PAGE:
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Report No. 62

1B.3. Rule of construction.-

The second question of Bartolus1 is relevant for our purpose, namely, whether the effect of a statute extends beyond the territory of the State whose Legislature passed it. The ordinary rule of construction is that a statute does not have extra-territorial operation, in the absence of express words or necessary implication to the contrary. This general principle is applicable to all statutes2-3 and therefore to the Workmen's Compensation Act4 as well. Lord Russell's judgment in R. v. Jameson, (1896) 2 QB 425 (430), (per Lord Russell of Killowen), is instructive on the point.

1. Para. 1B.2, supra.

2. Halsbury (3rd Edn.), Vol. 36, p. 428.

3. (a) Jefferys v. Boosey, (1854) 4 HLLR 815 (925) (per Lord Wens leydale);

(b) Macleod v. Attorney-General for New South Wales, 1891 AC 546 (PC);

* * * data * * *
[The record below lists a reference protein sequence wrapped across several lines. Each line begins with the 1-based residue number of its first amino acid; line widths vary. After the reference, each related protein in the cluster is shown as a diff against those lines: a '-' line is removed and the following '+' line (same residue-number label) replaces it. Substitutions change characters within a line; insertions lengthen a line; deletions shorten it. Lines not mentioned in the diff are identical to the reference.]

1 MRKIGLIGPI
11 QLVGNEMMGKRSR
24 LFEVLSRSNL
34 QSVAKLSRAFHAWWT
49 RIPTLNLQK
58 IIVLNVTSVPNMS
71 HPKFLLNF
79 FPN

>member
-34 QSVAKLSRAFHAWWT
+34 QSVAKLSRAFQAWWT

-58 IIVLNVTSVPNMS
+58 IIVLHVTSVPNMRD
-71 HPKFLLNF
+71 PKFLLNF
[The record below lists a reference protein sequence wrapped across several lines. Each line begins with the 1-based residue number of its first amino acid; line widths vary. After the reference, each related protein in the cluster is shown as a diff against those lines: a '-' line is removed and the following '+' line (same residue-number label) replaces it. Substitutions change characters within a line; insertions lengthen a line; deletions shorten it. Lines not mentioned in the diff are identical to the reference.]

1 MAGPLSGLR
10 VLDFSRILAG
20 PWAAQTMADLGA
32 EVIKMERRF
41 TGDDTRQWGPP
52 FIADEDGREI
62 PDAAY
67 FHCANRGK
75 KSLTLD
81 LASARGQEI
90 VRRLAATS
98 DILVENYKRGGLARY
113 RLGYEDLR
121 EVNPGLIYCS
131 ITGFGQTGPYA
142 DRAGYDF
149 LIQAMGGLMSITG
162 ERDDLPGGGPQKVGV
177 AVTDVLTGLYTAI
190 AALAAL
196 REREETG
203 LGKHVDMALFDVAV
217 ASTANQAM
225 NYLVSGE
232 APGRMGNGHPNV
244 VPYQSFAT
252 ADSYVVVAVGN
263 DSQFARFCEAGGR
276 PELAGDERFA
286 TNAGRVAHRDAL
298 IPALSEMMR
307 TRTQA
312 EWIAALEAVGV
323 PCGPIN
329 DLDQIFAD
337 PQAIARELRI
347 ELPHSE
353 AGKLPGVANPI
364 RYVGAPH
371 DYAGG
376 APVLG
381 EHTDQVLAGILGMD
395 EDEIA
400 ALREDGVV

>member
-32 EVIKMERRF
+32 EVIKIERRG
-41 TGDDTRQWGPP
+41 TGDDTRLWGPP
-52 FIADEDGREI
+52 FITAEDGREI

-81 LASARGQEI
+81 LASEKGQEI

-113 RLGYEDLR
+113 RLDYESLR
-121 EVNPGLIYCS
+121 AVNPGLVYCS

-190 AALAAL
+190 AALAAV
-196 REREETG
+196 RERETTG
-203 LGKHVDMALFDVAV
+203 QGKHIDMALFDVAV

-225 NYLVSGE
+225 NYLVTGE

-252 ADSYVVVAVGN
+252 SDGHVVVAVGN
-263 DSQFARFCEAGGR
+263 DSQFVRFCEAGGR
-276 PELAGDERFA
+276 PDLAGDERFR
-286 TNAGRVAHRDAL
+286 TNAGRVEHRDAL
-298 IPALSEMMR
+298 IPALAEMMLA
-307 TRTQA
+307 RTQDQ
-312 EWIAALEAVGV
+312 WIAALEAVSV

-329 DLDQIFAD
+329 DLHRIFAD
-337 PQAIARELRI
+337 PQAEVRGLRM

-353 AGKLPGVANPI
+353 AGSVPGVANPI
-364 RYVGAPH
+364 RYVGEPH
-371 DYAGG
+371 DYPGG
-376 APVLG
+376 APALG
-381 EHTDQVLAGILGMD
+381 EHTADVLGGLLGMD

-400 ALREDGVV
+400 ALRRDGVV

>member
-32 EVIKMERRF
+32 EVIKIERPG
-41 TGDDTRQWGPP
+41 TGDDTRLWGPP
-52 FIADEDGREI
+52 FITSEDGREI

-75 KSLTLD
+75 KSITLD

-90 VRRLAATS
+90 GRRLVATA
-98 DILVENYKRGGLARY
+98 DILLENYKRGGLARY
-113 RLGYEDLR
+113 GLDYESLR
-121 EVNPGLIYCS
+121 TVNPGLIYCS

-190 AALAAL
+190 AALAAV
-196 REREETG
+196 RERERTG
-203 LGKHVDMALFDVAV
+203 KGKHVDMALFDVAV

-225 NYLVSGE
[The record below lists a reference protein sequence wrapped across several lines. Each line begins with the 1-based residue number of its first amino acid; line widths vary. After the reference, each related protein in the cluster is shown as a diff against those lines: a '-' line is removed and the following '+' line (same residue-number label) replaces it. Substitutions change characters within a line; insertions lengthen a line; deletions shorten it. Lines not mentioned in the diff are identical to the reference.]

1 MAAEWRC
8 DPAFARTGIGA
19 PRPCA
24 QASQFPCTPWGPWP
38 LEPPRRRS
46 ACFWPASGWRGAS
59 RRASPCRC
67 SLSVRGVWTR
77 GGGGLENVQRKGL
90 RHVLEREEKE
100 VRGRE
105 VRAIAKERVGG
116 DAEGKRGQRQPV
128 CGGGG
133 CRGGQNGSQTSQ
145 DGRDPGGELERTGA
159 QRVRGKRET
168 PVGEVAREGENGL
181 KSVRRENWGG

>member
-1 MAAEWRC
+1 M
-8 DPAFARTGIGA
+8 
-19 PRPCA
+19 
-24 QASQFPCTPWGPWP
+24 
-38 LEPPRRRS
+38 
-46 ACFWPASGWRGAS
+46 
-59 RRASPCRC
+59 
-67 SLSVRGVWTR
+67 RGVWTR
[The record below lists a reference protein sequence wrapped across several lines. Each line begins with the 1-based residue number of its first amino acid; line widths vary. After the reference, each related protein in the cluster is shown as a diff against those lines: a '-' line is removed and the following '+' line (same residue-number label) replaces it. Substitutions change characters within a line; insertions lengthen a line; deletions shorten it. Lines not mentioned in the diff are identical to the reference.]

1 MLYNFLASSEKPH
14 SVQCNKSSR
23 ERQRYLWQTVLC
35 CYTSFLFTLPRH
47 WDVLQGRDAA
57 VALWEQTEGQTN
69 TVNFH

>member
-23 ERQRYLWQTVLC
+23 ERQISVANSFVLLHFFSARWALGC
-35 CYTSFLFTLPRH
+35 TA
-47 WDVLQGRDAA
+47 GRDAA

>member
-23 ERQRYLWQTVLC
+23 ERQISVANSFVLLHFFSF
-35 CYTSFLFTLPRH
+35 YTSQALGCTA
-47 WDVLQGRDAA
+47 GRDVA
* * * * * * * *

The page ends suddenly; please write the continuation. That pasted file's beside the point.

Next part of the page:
(c) Sirdar Gordyal Singh v. Rajah of Faridkote, 1894 AC 670 (683) (per Lord Selborne);

(d) Cooke v. Vogeler, 1901 AC 102;

(e) R. v. Jameson, (1896) 2 QB 425 (430), (per Lord Russell of Killowen).

4. Para. 1B.7, infra.

In R. v. Jameson, (1896) 2 QB 425 (430), Lord Russell of Killowen observed:

"But first I should like to make some observations with regard to the rules of construction applicable to statutes such as this. It may be said generally that the area within which a statute is to operate, and the persons against whom it is to operate, are to be gathered from the language and purview of the particular statute. But there may be suggested some general rules-for instance, if there be nothing which points to a contrary intention, the statute will be taken to apply only to the United Kingdom. But whether it be confined in its operation to the United Kingdom, or whether, as is the case here, it be applied to the whole of the Queen's dominions, it will be taken to apply to all the persons in the United Kingdom or in the Queen's dominions, as the case may be, including foreigners; who during their residence there owe temporary allegiance to Her Majesty. And, according to its context, it may be taken to apply to the Queen's subjects everywhere, whether within the Queen's dominions or without."

Workmens Compensation Act, 1923 Back

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